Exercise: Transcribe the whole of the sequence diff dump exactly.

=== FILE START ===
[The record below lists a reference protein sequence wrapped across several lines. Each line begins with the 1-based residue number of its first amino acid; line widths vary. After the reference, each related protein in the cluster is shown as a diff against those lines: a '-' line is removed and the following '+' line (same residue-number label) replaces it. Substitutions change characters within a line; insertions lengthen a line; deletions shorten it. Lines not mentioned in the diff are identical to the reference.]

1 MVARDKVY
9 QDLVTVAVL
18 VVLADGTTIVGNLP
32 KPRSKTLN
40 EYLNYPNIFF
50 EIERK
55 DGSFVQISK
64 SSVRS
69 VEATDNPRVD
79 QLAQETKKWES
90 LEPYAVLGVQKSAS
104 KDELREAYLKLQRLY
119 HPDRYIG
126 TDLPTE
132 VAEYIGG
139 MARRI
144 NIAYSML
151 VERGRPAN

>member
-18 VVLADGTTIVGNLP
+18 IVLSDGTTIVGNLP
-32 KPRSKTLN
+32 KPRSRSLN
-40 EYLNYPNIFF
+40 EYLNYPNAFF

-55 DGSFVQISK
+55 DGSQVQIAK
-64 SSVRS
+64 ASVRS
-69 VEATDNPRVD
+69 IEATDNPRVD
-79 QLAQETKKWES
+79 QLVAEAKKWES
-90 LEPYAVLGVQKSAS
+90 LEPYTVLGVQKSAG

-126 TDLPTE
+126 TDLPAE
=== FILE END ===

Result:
[The record below lists a reference protein sequence wrapped across several lines. Each line begins with the 1-based residue number of its first amino acid; line widths vary. After the reference, each related protein in the cluster is shown as a diff against those lines: a '-' line is removed and the following '+' line (same residue-number label) replaces it. Substitutions change characters within a line; insertions lengthen a line; deletions shorten it. Lines not mentioned in the diff are identical to the reference.]

1 MVARDKVY
9 QDLVTVAVL
18 VVLADGTTIVGNLP
32 KPRSKTLN
40 EYLNYPNIFF
50 EIERK
55 DGSFVQISK
64 SSVRS
69 VEATDNPRVD
79 QLAQETKKWES
90 LEPYAVLGVQKSAS
104 KDELREAYLKLQRLY
119 HPDRYIG
126 TDLPTE
132 VAEYIGG
139 MARRI
144 NIAYSML
151 VERGRPAN

>member
-18 VVLADGTTIVGNLP
+18 IVLSDGTTIVGNLP
-32 KPRSKTLN
+32 KPRSRSLN
-40 EYLNYPNIFF
+40 EYLNYPNAFF

-55 DGSFVQISK
+55 DGSQVQIAK
-64 SSVRS
+64 ASVRS
-69 VEATDNPRVD
+69 IEATDNPRVD
-79 QLAQETKKWES
+79 QLVAEAKKWES
-90 LEPYAVLGVQKSAS
+90 LEPYTVLGVQKSAG

-126 TDLPTE
+126 TDLPAE